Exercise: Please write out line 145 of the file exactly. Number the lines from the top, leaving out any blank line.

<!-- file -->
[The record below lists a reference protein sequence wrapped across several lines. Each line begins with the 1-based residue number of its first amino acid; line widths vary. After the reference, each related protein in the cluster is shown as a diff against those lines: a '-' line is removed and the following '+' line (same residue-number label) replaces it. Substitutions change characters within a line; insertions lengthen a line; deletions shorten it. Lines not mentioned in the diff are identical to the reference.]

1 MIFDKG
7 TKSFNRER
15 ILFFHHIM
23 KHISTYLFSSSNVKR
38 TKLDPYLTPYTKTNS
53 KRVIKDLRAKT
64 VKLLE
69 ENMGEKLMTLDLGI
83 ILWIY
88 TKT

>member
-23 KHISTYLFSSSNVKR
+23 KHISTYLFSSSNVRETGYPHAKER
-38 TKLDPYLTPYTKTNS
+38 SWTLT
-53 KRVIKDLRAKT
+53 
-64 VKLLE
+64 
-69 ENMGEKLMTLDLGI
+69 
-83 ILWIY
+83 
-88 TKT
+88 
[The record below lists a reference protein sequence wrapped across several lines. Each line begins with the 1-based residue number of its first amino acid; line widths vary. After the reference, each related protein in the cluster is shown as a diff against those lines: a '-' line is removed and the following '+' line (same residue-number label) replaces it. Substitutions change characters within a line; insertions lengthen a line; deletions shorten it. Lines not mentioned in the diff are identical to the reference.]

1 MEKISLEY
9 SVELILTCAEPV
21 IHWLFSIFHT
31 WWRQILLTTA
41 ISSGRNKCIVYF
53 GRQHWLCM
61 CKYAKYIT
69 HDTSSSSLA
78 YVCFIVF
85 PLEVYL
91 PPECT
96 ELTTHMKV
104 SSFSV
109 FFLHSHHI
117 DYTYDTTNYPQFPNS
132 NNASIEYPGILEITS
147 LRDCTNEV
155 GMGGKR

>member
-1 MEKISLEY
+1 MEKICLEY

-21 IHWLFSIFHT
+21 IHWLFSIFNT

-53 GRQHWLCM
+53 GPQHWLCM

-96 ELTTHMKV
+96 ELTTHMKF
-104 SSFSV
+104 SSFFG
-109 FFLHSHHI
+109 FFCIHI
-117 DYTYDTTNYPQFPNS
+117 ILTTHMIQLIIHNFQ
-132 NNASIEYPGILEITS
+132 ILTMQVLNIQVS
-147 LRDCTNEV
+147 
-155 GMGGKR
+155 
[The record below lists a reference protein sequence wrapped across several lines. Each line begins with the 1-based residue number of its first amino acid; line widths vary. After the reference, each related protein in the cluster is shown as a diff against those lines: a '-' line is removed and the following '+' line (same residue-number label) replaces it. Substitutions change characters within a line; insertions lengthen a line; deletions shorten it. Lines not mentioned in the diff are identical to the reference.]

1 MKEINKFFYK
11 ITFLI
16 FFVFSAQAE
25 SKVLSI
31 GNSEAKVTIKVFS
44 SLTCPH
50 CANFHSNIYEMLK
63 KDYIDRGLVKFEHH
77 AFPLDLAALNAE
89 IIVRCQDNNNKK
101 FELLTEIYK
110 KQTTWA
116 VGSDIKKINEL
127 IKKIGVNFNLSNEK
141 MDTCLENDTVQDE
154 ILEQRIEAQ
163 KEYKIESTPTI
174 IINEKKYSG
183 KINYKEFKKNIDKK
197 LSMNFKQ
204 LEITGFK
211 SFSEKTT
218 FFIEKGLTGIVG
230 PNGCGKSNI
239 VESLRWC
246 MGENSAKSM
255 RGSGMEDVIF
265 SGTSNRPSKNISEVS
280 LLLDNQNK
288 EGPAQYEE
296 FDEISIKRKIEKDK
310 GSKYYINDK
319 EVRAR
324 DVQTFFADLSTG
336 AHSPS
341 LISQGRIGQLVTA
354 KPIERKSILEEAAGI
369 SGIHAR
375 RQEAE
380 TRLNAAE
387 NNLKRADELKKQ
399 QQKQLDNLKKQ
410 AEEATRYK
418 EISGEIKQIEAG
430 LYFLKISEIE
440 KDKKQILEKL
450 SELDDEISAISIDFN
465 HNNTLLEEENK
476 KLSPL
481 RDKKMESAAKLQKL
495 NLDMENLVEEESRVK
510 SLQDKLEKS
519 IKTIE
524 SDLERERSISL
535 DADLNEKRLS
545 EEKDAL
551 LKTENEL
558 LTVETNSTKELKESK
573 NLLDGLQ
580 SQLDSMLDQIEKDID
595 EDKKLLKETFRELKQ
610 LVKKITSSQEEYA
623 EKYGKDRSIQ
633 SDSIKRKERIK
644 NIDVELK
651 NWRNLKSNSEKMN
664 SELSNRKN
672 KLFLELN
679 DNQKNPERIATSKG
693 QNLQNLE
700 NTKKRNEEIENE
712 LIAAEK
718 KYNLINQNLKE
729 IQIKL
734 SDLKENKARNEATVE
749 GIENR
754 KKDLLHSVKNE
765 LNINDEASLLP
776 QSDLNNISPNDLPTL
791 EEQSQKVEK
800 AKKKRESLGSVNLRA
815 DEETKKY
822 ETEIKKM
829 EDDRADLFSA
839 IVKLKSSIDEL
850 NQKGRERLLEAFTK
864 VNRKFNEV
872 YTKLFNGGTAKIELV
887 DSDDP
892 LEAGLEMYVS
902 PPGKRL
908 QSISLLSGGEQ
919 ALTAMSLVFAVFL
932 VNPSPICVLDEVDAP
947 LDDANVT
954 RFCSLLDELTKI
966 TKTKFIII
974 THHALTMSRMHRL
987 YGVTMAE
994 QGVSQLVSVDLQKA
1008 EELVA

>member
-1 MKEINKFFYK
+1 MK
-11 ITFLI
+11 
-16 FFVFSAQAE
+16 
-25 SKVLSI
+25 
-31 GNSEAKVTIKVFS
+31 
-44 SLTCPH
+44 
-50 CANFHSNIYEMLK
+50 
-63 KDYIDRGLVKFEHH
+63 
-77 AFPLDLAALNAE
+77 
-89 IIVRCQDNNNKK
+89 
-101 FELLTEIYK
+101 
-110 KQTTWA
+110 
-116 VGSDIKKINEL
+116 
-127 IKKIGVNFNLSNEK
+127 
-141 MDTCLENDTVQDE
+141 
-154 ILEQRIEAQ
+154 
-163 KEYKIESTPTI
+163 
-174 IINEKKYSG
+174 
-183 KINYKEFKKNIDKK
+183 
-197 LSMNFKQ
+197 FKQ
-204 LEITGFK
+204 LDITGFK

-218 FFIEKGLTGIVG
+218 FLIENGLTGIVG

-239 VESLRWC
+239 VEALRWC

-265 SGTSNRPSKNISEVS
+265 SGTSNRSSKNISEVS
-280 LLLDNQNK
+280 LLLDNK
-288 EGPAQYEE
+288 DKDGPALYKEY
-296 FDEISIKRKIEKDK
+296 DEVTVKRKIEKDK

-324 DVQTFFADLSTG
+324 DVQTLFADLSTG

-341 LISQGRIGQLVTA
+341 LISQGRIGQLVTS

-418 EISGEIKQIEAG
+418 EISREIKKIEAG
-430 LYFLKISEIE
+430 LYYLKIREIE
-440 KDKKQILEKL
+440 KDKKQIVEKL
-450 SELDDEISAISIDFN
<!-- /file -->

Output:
765 LNINDEASLLP